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J Clin Endocrinol Metab. 2011 Apr;96(4):989-96. doi: 10.1210/jc.2010-0926. Epub 2011 Feb 2.

Higher serum free testosterone concentration in older women is associated with greater bone mineral density, lean body mass, and total fat mass: the cardiovascular health study.

Author information

  • 1Division of Endocrinology, University of Pennsylvania School of Medicine, Philadelphia, Pennsylvania 19104, USA.

Abstract

CONTEXT:

The physiological importance of endogenous testosterone (T) in older women is poorly understood.

OBJECTIVE:

The aim of the study was to determine the association of higher total and free T levels with bone mineral density (BMD), lean body mass, and fat mass in elderly women.

DESIGN:

Total and free T were measured using sensitive assays in 232 community-dwelling women aged 67-94 yr who were enrolled in the Cardiovascular Health Study and had dual-energy x-ray absorptiometry scans. Cross-sectional analyses were performed to examine associations between total and free T and BMD and body composition.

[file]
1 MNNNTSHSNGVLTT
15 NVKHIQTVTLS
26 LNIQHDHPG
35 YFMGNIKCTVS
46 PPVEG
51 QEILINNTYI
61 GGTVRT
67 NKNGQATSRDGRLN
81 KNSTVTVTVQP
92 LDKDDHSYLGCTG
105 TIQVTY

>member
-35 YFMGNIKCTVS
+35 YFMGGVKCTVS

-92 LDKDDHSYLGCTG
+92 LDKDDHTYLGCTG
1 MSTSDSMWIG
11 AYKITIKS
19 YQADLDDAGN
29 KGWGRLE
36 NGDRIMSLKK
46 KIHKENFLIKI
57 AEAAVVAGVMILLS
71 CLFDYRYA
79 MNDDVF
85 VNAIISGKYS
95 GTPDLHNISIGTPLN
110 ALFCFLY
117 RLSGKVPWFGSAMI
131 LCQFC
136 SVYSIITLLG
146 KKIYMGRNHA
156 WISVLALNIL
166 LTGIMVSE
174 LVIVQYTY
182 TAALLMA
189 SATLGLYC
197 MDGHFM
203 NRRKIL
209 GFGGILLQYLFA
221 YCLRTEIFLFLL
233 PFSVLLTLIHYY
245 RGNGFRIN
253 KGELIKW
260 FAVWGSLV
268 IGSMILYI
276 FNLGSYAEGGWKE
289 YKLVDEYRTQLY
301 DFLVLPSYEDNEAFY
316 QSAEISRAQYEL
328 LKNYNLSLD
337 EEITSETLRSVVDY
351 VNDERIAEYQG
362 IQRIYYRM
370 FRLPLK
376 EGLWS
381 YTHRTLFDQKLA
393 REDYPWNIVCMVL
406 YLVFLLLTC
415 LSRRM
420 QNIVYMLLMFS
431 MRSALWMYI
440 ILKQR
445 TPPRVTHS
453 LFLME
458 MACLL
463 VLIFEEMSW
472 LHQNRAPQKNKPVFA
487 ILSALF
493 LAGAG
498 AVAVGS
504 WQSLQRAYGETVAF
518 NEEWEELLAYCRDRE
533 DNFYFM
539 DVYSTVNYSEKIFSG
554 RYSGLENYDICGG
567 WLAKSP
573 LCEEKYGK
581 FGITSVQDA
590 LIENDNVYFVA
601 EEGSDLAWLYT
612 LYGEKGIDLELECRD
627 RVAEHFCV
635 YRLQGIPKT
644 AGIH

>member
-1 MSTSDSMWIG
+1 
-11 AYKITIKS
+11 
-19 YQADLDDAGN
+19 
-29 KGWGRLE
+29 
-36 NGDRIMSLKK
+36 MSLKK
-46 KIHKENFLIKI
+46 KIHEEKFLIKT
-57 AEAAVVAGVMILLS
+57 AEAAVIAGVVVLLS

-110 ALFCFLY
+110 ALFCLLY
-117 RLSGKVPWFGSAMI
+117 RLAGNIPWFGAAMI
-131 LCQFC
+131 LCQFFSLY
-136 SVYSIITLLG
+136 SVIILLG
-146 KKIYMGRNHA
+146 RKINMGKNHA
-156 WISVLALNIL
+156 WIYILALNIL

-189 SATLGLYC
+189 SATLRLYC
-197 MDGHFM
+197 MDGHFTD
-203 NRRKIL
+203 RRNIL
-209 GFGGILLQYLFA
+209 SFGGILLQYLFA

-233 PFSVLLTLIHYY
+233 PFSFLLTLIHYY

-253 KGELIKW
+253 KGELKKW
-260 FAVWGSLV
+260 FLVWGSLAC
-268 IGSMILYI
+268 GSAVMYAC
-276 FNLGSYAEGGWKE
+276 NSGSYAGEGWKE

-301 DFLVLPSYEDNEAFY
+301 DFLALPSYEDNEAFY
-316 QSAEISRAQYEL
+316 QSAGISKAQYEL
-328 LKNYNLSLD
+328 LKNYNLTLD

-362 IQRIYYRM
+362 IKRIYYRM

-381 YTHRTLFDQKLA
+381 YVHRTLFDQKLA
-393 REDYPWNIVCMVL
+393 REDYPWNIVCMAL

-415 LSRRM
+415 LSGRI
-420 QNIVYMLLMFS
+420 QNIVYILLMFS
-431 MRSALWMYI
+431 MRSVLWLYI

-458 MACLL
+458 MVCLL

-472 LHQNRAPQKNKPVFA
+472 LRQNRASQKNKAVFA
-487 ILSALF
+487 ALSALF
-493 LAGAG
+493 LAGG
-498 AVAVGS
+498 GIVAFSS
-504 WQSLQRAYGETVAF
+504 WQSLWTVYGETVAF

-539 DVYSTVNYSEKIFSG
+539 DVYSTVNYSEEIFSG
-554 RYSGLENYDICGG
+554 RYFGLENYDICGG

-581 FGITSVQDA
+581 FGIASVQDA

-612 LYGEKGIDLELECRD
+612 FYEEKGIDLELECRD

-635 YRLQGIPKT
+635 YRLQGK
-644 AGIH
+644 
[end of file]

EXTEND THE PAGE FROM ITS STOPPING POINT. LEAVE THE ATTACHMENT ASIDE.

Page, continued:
RESULTS:

In adjusted models, total T was directly associated with BMD at the lumbar spine (P = 0.04) and hip (P = 0.001), but not body composition outcomes, in all women, and after excluding estrogen users and adjusting for estradiol (P = 0.04 and 0.01, respectively). Free T was positively related to hip BMD, lean body mass, and body fat (all P < 0.05), with more than 10% differences in each outcome between women at the highest and lowest ends of the free T range, with attenuation after excluding estrogen users and adjusting for estradiol.

CONCLUSIONS:

In the setting of the low estradiol levels found in older women, circulating T levels were associated with bone density. Women with higher free T levels had greater lean body mass, consistent with the anabolic effect of T, and, in contrast to men, greater fat mass. Mechanistic studies are required to determine whether a causal relationship exists between T, bone, and body composition in this population and the degree to which any T effects are estrogen-independent.

PMID:
21289255
[PubMed - indexed for MEDLINE]
PMCID:
PMC3070250
Free PMC Article

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